My Books of the Year – 2016

This year I had one big aim – to read more. Logic dictates that if you’re going to become a better writer, you’d better become a better reader, so this year I’ve attacked my bookshelves with abandon.

From non-fiction, to YA, and everything in between, I’ve managed to get through 31– and I’m not quite done with December yet. The less said about the bottom of the list the better: some were novels by usually brilliant authors who churned out stereotypical rubbish, others were overhyped and disappointing. I wasn’t keen on the one YA book I read, perhaps because I’m not a young adult (by any stretch of the imagination), and maybe I read one too many books about psychopaths (research – honestly…)

But there were some real gems. In no particular order, here is my top 10 for 2016:

  • Life After Life, by Kate Atkinson. I love all of Kate Atkinson’s books, and this one was no exception. Original, witty, clever and so well written, its sequel, A God in Ruins, is going to be one of my first books for 2017.
  • Quiet, by Susan Cain. When I was on my French exchange, the French mother I was staying with grew quite concerned. We had Wednesdays off, and my activity of choice was to find a quiet corner with a book, and stay there for most of the day. This, to me, was a day well spent; to her it was just plain odd. As an introvert, this book gives you permission to be the person you have always felt most confortable with, and I recommend that everybody on the ‘I’ end of the spectrum, or anyone who knows someone that way inclined, should read it.
  • Still Alice, by Lisa Genova. Early onset Alzheimer’s doesn’t make for the cheeriest of reading material, but this is so well written and sympathetic, I’d recommend it to anyone.
  • Hurting Distance, by Sophie Hannah. Sophie Hannah is the queen of thrillers, and I think this is one of her best. It’s dark, but compelling, and all of the pieces of the story fall together at the end in a very satisfactory way.
  • The Turning Point and The Way Back Home, by Freya North.
  • The House We Grew Up In, by Lisa Jewell.
  • After You, by Jojo Moyes. When a new book by these wonderful authors comes out, I always know that I’m going to love it. The literary equivalent of a bar of Dairy Milk, you know what you’re going to get – characters you care about and feel you’ve known your whole life, a gripping story and maybe a few tears. Time well spent with some of your oldest friends.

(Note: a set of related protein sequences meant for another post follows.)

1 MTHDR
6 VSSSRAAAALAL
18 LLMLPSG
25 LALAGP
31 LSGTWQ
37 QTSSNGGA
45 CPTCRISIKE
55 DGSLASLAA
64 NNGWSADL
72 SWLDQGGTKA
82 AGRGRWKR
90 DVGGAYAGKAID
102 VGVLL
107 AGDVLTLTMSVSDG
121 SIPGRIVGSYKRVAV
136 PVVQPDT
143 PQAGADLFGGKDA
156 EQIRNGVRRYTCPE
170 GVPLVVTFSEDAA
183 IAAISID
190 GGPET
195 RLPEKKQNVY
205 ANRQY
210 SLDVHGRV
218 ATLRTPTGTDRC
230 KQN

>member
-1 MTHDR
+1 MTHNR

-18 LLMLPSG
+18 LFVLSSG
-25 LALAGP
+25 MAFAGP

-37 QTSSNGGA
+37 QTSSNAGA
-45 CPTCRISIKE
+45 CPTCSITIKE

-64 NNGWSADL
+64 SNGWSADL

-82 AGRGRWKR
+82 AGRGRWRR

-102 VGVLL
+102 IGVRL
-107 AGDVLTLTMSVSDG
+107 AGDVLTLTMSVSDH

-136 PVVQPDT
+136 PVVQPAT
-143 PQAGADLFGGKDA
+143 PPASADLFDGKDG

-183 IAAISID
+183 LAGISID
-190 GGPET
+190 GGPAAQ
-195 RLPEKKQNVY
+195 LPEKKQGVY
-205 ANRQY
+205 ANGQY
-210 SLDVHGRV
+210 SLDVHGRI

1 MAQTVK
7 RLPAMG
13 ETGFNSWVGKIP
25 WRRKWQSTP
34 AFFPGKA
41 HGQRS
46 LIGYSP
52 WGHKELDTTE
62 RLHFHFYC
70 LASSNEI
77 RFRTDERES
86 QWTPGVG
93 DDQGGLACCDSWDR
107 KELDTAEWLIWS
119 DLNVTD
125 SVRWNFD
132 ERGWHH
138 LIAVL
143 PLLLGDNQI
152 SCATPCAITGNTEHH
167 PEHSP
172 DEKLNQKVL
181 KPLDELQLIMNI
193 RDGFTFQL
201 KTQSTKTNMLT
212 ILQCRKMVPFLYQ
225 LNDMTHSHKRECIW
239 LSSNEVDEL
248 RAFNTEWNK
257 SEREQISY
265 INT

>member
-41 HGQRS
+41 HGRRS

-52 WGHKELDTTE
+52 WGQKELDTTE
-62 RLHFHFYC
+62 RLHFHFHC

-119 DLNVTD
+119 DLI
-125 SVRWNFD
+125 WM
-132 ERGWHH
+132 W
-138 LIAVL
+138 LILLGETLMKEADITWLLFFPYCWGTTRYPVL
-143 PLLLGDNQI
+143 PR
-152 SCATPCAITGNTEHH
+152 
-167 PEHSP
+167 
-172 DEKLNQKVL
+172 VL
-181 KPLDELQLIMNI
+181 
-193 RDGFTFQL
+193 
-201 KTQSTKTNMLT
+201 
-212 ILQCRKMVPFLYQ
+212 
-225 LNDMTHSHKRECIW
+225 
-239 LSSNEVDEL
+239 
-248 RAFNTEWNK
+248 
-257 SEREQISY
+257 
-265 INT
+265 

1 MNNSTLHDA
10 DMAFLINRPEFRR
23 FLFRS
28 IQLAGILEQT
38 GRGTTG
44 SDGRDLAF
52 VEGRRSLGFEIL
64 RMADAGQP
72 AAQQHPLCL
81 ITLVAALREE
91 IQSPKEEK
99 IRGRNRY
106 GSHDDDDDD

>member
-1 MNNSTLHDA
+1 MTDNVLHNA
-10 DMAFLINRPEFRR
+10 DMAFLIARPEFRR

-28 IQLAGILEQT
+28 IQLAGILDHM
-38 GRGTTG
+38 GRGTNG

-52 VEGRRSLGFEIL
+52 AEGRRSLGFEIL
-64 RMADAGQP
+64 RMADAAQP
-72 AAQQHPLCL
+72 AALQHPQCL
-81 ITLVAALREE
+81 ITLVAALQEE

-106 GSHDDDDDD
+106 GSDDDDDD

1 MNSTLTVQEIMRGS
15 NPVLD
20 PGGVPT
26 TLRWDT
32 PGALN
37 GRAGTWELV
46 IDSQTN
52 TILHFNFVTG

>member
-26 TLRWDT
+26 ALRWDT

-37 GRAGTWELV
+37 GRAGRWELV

• The Invention of Wings, by Sue Monk Kidd. Sue Monk Kidd wrote ‘The Secret Life of Bees’ and this book was just as good. It’s not an easy read, but worth the time.
  • Us, by David Nichols. King of amazing imagery. My favourite line made it for me in the first few chapters: “…one of my sister’s notorious pasta bakes smouldering in its centre like a meteorite, smelling of toasted cat food.”
  • The Martian, by Andy Weir. I picked this up by chance from a holiday bookshelf and it was probably my most enjoyable wild card. The voice of Mark is funny and engaging, and the sci-fi elements of surviving on Mars, nothing but fascinating.

So my only question is now, what’s next? What were your favourites? Any advice on what to read for 2017?

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3 Replies to “My Books of the Year – 2016”

  1. Loved both Life aftAm working my way through Dance to the Music of time by Anthony Poweller Life and a God in Ruins- but I love Kate Atkinson’s books. .Read The Girl on the Train with trepidation. Too much publicity but actually enjoyed it. Am working my way through Dance to the Music of Time by Anthony Powell and on volume 8 out of 12. Love the period covered from WW1 to fifties. In between reading historical novels by CJ Samson, non fiction and Jack Reacher!

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